In Reynosa, authorities dismantled a pirate communications network used by drug traffickers to communicate. In the last two weeks, authorities seized 21 antennas, 22 repeaters and dozens of other items.
In Veracruz, marines captured a local Zeta boss. Carlos Arturo Pitalua-Carillo, “El Bam-Bam,” was arrested along with 5 other men. Pitalua-Carillo is alleged to be the Zeta boss for the Veracruz area and has been linked to two separate attacks on military checkpoints.
In Valle Hermoso, Tamaulipas, a local Gulf Cartel boss was shot and killed. The man, known as Comandante Guerra, was the local boss for Valle Hermoso. His murder is thought to be the result of an ongoing internal struggle between rival factions of the cartel. Firefights and blockades that were reported in Reynosa and Matamoros on Tuesday and Wednesday morning have also been tied to the infighting.
In Ciudad Juarez, the dismembered pieces of four men were left scattered around the city. Some of the body parts were found near an elementary school and day care center. The bodies have not been identified. A note left at one of the crime scenes suggested the men belonged to the New Juarez Cartel. In other violence, a police officer was killed when his personal vehicle was riddled with gunfire and a quesadilla vendor was also murdered.
Wednesday, October 26
In Ciudad Juarez, a 24-year old pregnant woman was burned alive after the fetus was removed from her body. A note — written in blood — was left on a wall for her husband, who wasn’t home at the time. Another child was rescued by firefighters from the home. The incident occurred at 2:00pm.
Saturday, October 29
In Cabo San Lucas, hundreds of shoppers were trapped inside a mall for two hours as a shootout took place between gunmen and Mexican security forces. Nobody was injured in the fighting. Police arrested two men that are alleged to have been involved in a fire fight the night before which killed a Mexican marine and an unidentified gunman and wounded three police officers.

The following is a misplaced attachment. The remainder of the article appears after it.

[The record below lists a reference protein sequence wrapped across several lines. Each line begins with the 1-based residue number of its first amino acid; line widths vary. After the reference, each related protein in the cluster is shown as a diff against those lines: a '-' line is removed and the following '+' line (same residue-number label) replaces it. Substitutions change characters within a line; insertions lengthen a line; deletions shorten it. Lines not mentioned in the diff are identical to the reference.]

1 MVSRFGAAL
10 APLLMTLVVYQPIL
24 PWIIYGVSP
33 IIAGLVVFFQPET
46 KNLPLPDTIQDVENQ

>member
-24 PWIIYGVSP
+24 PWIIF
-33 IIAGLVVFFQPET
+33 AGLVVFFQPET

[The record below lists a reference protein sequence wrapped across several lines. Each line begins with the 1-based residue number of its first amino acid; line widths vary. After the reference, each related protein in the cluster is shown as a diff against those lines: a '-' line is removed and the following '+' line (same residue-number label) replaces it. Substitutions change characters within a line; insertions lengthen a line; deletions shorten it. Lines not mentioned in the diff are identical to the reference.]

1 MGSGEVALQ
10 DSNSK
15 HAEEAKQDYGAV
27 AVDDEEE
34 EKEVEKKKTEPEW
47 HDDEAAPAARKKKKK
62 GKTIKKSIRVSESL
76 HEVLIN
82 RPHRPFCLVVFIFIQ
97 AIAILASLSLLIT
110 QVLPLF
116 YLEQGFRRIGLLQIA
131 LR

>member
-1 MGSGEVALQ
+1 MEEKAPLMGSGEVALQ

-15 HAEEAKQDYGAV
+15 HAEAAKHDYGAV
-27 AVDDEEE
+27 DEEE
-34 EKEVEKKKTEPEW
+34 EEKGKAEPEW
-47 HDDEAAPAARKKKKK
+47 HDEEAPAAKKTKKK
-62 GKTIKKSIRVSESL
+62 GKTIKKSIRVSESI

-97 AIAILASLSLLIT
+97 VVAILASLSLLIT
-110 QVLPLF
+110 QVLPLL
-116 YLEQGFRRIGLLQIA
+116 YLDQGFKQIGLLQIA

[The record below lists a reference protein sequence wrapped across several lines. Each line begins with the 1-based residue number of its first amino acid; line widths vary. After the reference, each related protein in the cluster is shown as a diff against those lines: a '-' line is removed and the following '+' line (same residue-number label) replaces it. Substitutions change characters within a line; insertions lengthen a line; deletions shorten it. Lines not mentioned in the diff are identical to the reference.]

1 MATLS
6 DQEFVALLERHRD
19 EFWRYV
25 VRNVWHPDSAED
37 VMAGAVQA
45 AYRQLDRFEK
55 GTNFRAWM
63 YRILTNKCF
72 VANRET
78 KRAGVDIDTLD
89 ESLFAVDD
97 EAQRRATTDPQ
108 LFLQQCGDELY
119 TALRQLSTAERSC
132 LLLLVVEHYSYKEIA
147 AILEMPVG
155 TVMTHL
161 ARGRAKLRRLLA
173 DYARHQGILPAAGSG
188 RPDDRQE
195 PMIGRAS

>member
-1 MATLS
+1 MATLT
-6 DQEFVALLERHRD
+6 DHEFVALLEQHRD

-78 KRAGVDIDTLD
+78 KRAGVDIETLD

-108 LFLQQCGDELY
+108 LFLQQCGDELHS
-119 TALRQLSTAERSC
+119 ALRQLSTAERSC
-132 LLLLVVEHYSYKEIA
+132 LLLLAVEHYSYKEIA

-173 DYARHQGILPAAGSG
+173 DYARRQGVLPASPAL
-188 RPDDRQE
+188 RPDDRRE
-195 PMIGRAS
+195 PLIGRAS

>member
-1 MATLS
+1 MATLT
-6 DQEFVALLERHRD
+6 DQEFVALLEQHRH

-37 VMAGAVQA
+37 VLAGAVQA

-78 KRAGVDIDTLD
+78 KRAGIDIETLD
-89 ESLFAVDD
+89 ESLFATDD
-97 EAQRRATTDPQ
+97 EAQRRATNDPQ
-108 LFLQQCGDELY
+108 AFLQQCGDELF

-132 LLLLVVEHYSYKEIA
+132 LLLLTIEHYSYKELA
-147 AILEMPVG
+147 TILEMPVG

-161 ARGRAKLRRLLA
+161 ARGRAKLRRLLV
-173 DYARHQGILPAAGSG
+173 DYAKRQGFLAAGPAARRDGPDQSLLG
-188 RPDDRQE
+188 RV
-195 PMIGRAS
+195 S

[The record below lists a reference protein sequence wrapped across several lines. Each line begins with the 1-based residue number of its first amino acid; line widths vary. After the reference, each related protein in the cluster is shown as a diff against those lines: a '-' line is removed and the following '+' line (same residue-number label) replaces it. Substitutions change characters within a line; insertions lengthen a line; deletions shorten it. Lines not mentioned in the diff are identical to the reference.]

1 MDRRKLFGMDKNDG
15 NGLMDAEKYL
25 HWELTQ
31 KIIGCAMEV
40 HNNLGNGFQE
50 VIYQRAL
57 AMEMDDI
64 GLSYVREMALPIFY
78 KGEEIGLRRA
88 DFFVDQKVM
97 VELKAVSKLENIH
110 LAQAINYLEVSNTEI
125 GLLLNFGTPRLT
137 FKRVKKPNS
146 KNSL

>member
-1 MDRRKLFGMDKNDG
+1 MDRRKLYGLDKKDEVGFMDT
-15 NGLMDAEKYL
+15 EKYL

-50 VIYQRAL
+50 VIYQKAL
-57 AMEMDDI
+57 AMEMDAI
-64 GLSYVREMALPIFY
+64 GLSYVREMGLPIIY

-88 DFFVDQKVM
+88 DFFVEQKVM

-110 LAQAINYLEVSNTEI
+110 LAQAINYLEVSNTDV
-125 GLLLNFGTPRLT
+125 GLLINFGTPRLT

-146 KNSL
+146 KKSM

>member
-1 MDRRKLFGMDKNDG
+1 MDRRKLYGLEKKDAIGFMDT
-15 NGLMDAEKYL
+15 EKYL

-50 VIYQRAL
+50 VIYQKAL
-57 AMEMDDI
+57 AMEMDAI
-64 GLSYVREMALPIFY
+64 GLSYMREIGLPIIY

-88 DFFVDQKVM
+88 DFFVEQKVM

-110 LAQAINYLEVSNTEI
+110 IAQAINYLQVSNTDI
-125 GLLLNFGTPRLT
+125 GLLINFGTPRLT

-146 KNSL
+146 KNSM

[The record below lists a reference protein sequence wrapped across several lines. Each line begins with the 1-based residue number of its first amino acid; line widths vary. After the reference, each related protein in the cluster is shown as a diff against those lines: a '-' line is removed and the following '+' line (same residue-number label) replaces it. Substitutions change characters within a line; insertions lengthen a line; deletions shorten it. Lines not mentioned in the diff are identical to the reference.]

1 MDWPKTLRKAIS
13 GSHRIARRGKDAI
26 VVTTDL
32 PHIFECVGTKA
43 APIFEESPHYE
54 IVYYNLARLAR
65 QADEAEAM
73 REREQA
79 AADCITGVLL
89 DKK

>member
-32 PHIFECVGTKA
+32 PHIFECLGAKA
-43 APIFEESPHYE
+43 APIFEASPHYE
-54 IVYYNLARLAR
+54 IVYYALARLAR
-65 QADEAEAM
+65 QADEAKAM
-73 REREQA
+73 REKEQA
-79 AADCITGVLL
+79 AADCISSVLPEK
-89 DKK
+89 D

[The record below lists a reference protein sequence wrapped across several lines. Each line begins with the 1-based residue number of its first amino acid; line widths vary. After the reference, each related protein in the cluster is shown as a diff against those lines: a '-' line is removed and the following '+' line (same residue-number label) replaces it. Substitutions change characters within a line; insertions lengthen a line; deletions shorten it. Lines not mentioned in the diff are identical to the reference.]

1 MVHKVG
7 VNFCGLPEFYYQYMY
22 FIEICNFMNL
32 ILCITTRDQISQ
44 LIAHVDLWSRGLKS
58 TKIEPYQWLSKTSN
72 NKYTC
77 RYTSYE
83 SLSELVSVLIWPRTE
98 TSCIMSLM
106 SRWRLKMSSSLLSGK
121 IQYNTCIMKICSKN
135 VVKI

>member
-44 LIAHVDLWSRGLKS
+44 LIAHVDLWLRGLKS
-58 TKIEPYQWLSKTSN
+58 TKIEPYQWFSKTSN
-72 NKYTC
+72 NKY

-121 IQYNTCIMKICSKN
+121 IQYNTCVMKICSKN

Sunday, October 30
In Hidalgo County, Texas, a gunfight between sheriffs and Mexican cartel members left one officer wounded and a suspect dead. It is the first confirmed case of spillover violence in the county. Six people were taken into custody, including an alleged kidnap victim. According to a local official, the kidnapping was tied to a Gulf Cartel effort to recover a load of marijuana that had been stolen after the death of the cartel’s second in command, Samuel Flores Borrego, in September.
Monday, October 31
In Agua Prieta, Sonora, authorities discovered two catapults used to fling packages of marijuana across the border into Arizona. Over a ton of marijuana was seized from the location.
In Culiacan, two men were gunned down with an AK-47 as they played in a soccer game. According to Mexican media outlets, both men are thought to have been tied to Chapo Guzman’s Sinaloa Cartel.
In Ciudad Juarez, October ended with 153 murders. This is about the same as September, which ended with 146 murders. This is considerably less than October 2010, during which time a record 359 killings took place. October 17th was the most violent day of the month, with 17 killed. According to researcher Molly Molloy, 1,753 people have been killed in the city this year. Since 2008, 9,752 homicides have taken place.